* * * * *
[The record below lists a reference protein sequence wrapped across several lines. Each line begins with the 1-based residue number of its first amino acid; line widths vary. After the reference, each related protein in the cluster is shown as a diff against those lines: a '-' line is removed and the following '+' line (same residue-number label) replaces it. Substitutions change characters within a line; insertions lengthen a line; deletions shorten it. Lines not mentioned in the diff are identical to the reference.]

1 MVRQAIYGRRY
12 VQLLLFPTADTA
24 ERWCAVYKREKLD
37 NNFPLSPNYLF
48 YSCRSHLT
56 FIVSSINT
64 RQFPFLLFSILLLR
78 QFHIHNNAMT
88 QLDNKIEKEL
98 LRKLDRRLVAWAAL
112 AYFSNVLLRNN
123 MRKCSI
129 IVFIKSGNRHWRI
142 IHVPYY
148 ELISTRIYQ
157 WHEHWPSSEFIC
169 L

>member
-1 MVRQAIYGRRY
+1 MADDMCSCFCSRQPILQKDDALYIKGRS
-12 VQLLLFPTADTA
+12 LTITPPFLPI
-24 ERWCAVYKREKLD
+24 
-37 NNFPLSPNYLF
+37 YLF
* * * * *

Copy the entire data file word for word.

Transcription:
[The record below lists a reference protein sequence wrapped across several lines. Each line begins with the 1-based residue number of its first amino acid; line widths vary. After the reference, each related protein in the cluster is shown as a diff against those lines: a '-' line is removed and the following '+' line (same residue-number label) replaces it. Substitutions change characters within a line; insertions lengthen a line; deletions shorten it. Lines not mentioned in the diff are identical to the reference.]

1 MVRQAIYGRRY
12 VQLLLFPTADTA
24 ERWCAVYKREKLD
37 NNFPLSPNYLF
48 YSCRSHLT
56 FIVSSINT
64 RQFPFLLFSILLLR
78 QFHIHNNAMT
88 QLDNKIEKEL
98 LRKLDRRLVAWAAL
112 AYFSNVLLRNN
123 MRKCSI
129 IVFIKSGNRHWRI
142 IHVPYY
148 ELISTRIYQ
157 WHEHWPSSEFIC
169 L

>member
-1 MVRQAIYGRRY
+1 MADDMCSCFCSRQPILQKDDALYIKGRS
-12 VQLLLFPTADTA
+12 LTITPPFLPI
-24 ERWCAVYKREKLD
+24 
-37 NNFPLSPNYLF
+37 YLF